Subscribe To The D Train Updates
I've already subscribed
We all need goals. Dan Landsman (Jack Black) has one, and its small in scope. He wants to throw the perfect 20-year reunion at his beloved high school. But the lies he tells to make his dream happen – and the consequences he suffers as a result – grow larger and larger… and The D Train becomes funnier and sadder, in ratio, as the story plays out.
More than anything, The D Train marks the triumphant return of Jack Black as a subtle comedian, rinsing away the temporary stain acquired by lazy feature choices like Gulliver’s Travels and Year One in the process. Black has no problem playing the life of the party, or the loud and boisterous center of attention for a showy cameo role. With The D Train, Black’s asked to linger in the uncomfortable skin of neutered, socially inept and painfully clueless outsider, and he wears the part like a specially-tailored three-piece suit.
Dan Landsman stopped evolving, socially, after high school. Stuck in a rut in his sleepy Pittsburgh town, Dan has a supportive wife (Kathryn Hahn), a sweet but needy kid (Russell Posner), and a coveted gig as the (self-appointed) head of the alumni committee at his beloved alma mater. But no one on the committee respects Landsman’s passion for the school’s upcoming 20th anniversary… until Dan hatches a foolproof idea.
While surfing channels late one night, Dan recognizes the handsome lead in a suntan commercial as Oliver Lawless (James Marsden), a former classmate who dared to leave Pennsylvania and chase his acting dreams. Dan’s interest in Oliver is strong – a little too strong, you’ll notice – but he’s merely saying that if he can convince Lawless to attend the school’s reunion, other alumni who have been passing on the event might change their minds. It’s like those celebrity charity functions, Dan explains to the reunion board. Once Dave Schwimmer says he’s in, everyone is in! Dan volunteers to track Oliver down, telling the first of many lies by saying they used to be friends. He finagles a trip to California from his beleaguered boss (Jeffrey Tambor) … using yet another series of lies. And he finally finds Oliver – which is when Dan’s runaway freight train of fibs finally threatens to jump the tracks, completely.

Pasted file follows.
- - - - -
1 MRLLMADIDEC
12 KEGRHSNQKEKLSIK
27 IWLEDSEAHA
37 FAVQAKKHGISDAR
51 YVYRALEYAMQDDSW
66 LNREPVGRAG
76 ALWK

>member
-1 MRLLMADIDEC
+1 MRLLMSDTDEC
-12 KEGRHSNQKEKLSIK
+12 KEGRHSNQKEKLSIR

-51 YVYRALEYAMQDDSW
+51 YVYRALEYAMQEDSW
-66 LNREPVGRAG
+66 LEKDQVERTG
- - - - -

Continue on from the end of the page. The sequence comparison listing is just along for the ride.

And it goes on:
Something happens in The D Train that I want to protect. It’s an important turn, and it completely affects the second half of the movie, but I don’t think it belongs in a review. Sitting on it makes it harder to discuss The D Train openly, however, this is a better movie is you are sucker-punched by the surprise, because then you are wrestling with its implications alongside Dan, Oliver, and the rest of the helpless folks in Dan’s unusual orbit.
So what can I say about The D Train? Well, it’s certainly easy – physically – to pit Jack Black against James Marsden, allowing their differences to cement your point about how the portly, insecure guy has a harder path to success than the classically handsome dude. But co-writers/co-directors Andrew Mogel and Jarrad Paul avoid slipping into any lazy analysis of the separation between Dan and Oliver. One took some chances in life, while the other stayed behind, where it was safer. Both mildly succeeded, but feel like they failed. They’re each holding different shit sandwiches, which each taste exactly the same.
Without giving away too much, I can tell you that The D Train hints at the darkness in the corners of its premise – of how dangerous it is to hold on to the past, and to envy the good life you think someone else is leading, at the expense of the good life you’re actually in. And when the time comes, Mogel and Paul gleefully embrace the darkness, then sadistically linger in the repercussions of some difficult actions. And that’s where both Marsden and Black – but mainly the latter – shine. Black reminds us that he’s capable of being totally endearing as a mildly demented “Book of Job” character, paying a price for his perceived victory. On top of that, it’s funny and sad in unexpected ways. Listen for little chips and digs laced through the screenplay, They are trying to break your heart.
The D Train shows us a man who figures out how to climb the mountain that has been placed in his path, though he realizes he hates the view once he reaches the summit. It’s a 101-minute reminder that we should be very careful what we wish for, because we just might get it.